A wide variety of drug therapies have been advocated. The main problem for clinicians is that there is no one agent that can be recommended as the drug of choice. There is a lot of variability in response, which may reflect the difference in the underlying imbalance in adrenal hormone synthesis etc. in individual animals. Suggested therapies include:
Trilostane--inhibits 3β-hydroxysteroid dehydrogenase. Normally given at a dose rate of 3-4 mg/kg per day PO for several months. Treatment with trilostane has resulted in good hair re-growth in several studies.
Prednisolone--not recommended by many authors
Growth hormone--very expensive and difficult to obtain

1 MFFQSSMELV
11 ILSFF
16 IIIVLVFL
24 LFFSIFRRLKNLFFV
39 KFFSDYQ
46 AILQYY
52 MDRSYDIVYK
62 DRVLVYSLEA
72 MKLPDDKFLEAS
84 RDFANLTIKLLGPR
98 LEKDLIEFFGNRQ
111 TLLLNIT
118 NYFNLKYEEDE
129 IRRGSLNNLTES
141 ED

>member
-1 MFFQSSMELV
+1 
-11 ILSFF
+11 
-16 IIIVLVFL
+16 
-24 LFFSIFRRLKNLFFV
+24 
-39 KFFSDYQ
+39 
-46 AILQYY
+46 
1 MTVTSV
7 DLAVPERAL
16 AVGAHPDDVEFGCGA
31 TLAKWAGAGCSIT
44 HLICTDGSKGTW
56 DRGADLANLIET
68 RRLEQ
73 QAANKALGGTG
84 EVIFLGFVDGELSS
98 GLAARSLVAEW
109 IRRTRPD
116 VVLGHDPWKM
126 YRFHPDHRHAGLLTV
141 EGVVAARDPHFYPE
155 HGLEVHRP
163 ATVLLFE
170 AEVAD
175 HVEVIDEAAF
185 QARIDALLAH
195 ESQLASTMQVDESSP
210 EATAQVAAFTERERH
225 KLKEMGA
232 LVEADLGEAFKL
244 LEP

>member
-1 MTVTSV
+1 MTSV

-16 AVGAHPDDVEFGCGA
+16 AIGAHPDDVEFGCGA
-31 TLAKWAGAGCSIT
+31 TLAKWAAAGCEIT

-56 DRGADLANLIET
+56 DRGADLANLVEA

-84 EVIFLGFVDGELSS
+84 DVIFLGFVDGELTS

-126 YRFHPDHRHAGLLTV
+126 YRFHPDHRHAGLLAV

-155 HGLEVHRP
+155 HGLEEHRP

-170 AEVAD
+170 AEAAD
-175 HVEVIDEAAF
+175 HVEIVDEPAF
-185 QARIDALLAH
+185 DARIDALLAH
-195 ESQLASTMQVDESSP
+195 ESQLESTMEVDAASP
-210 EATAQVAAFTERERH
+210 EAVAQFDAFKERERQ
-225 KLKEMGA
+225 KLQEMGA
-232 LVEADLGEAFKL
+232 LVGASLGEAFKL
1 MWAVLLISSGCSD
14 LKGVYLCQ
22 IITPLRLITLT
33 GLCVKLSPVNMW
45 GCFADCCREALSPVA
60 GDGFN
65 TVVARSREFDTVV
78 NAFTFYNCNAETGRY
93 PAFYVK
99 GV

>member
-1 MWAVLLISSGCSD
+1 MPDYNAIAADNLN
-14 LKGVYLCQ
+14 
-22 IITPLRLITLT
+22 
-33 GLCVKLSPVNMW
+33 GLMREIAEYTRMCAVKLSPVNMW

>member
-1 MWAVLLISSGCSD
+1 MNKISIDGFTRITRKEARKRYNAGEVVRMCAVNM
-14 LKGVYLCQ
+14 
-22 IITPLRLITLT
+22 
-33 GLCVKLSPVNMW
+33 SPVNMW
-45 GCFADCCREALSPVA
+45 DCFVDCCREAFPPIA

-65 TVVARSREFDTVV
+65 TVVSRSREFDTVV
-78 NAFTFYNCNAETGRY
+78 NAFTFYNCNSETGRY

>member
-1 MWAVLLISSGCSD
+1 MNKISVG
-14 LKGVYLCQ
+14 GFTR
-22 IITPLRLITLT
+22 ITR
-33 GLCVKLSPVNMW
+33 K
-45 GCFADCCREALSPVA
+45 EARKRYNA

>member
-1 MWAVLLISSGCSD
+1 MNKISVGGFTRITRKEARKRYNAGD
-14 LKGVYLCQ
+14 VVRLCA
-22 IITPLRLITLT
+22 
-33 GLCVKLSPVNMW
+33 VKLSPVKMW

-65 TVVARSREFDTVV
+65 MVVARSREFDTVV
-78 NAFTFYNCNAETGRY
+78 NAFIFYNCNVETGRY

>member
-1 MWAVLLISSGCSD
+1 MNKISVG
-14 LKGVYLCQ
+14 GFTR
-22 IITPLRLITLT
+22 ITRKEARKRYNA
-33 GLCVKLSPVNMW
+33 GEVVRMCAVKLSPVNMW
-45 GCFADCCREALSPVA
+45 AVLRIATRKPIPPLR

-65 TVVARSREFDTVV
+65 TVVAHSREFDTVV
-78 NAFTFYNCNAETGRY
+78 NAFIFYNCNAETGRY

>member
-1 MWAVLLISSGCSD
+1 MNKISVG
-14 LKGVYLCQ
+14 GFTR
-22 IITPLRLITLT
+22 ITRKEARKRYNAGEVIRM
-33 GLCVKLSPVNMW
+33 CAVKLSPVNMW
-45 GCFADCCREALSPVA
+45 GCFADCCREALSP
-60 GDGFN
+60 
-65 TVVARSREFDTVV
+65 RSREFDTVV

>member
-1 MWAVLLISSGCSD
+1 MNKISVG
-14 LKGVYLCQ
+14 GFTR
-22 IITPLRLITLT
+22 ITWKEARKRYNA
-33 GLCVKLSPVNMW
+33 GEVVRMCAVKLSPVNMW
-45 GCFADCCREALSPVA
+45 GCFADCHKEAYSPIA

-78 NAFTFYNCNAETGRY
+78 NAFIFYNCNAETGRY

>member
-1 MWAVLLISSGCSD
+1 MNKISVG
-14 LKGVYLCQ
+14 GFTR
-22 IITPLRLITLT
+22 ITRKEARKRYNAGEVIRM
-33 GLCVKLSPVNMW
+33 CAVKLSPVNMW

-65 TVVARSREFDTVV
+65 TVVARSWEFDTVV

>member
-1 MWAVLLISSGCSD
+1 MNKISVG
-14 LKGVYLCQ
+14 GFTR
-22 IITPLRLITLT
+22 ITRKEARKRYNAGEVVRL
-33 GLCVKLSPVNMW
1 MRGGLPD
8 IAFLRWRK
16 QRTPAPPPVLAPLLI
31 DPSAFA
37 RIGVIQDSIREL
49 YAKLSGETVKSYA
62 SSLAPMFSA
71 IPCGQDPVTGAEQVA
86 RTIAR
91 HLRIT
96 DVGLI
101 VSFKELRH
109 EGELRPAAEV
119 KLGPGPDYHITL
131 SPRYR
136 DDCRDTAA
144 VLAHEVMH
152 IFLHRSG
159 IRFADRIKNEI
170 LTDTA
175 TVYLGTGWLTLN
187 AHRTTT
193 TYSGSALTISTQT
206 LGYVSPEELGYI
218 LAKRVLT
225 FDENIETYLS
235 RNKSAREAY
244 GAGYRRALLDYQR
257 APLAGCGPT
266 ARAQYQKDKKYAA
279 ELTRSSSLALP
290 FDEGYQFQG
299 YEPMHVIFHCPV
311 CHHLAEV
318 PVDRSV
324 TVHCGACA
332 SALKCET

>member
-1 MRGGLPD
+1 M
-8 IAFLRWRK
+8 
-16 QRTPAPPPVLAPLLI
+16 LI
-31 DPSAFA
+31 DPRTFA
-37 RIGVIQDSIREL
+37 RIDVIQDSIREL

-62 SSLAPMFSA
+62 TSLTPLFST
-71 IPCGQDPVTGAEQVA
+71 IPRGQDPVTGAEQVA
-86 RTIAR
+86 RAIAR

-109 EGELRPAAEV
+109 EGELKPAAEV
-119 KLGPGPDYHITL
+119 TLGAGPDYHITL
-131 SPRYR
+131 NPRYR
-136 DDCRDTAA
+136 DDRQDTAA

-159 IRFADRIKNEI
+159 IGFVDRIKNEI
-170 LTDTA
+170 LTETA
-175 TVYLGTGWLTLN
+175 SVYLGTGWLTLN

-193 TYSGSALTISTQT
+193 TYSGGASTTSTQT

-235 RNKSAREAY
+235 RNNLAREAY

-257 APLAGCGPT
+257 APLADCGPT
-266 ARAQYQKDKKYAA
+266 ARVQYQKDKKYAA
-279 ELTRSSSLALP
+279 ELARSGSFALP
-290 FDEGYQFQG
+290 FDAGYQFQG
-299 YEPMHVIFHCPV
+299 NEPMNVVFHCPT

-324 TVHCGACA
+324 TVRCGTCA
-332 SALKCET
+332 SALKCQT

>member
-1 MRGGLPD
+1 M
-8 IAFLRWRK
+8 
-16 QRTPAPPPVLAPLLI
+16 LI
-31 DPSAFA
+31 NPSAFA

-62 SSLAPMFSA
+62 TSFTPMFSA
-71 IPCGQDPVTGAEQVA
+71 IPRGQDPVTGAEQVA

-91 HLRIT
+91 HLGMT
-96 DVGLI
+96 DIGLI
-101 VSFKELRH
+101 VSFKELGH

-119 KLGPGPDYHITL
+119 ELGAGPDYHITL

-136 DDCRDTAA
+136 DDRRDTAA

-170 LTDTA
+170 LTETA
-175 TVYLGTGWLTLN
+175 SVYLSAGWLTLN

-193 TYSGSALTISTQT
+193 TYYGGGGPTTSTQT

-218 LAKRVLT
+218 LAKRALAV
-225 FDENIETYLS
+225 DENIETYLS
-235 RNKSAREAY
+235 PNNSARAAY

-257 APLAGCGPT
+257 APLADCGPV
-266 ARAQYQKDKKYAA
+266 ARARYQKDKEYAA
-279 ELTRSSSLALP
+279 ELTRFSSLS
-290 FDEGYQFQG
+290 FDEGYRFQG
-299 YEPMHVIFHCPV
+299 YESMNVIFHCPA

Melatonin--administered normally at an initial dose of 3-6 mg twice daily (bodyweight can be a factor). Based on clinical progression over several weeks to months, the dose of melatonin may be increased.
Oestrogen-receptor blockers--although a regulatory oestrogen receptor pathway for telogen-anagen hair follicle transition has been described in rodents, receptor blockers such as fulvestrant have not been associated with clinical improvement of Alopecia X
At first presentation, it is hard to predict which dogs will respond and which will not. In addition, even for those cases with complete hair re-growth, on-going medication is often required.
Gonadal Sex Steroid Imbalances